May 29, 2014
Jury Trial in a Probate Case?
One of the hallmarks of the American judicial system is the right to have your case tried in front of your peers, i.e. a jury. This right to a jury trial is enshrined in the Seventh Amendment to the U.S Constitution. It says, in its entirety: "In Suits at common law, where the value in controversy shall exceed twenty dollars, the right of trial by jury shall be preserved, and no fact tried by a jury, shall be otherwise re-examined in any Court of the United States, than according to the rules of the common law." Since the U.S. Constitution was drafted and ratified in the 18th century, the threshold amount of $20 is obviously not an issue for just about any litigant. Usually litigants request a huge amount as damages instead of an infinitesimal amount.
As a contemporary example, a criminal defendant such as Patriots TE Aaron Hernandez, who is charged with multiples counts of murder, is entitled to a jury trial. (Hold off on drafting him in your fantasy football pool even if somebody is very insistent that he is a late round bargain). Similarly, a disgruntled patron of In N Out Burger may ask for a jury trial for alleged personal injuries suffered as result of hot coffee being spilled on them.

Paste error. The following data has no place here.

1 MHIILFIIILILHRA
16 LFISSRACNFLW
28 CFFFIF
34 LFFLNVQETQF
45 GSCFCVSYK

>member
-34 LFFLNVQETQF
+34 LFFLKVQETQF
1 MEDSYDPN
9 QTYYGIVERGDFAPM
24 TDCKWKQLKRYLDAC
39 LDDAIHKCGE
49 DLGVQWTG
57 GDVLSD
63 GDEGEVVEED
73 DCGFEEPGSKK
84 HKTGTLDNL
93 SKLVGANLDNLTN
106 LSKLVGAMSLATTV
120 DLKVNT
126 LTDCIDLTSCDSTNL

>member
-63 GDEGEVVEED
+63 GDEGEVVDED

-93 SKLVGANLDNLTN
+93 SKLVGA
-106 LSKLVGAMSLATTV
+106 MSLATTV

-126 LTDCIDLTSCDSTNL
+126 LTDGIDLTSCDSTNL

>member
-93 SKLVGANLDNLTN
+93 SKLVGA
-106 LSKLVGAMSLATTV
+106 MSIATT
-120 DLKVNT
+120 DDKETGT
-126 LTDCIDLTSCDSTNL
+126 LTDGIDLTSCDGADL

Conversely, in the probate context, there is generally no right to a jury trial. Probate Code § 825. Litigants in the probate context almost always have their matter determined by a bench trial. That is, the case is entirely decided by a judge instead of a jury.
For example, assume that a petition is filed in Santa Clara County Superior Court which alleges that the trustee breached a fiduciary duty and the beneficiary is seeking to have them removed. Since there is no jury trial, the litigants do not have to go through the trouble and expense of selecting a jury. However, juries are typically more sympathetic to a litigant's plight than a judge. On balance, since probate litigation can entail technical or complex matters, e.g. the interpretation of an ambiguous clause in a trust, a bench trial is seen by some lawyers as preferable. Most lay people are naturally not well-versed with testamentary language that is written in legalese.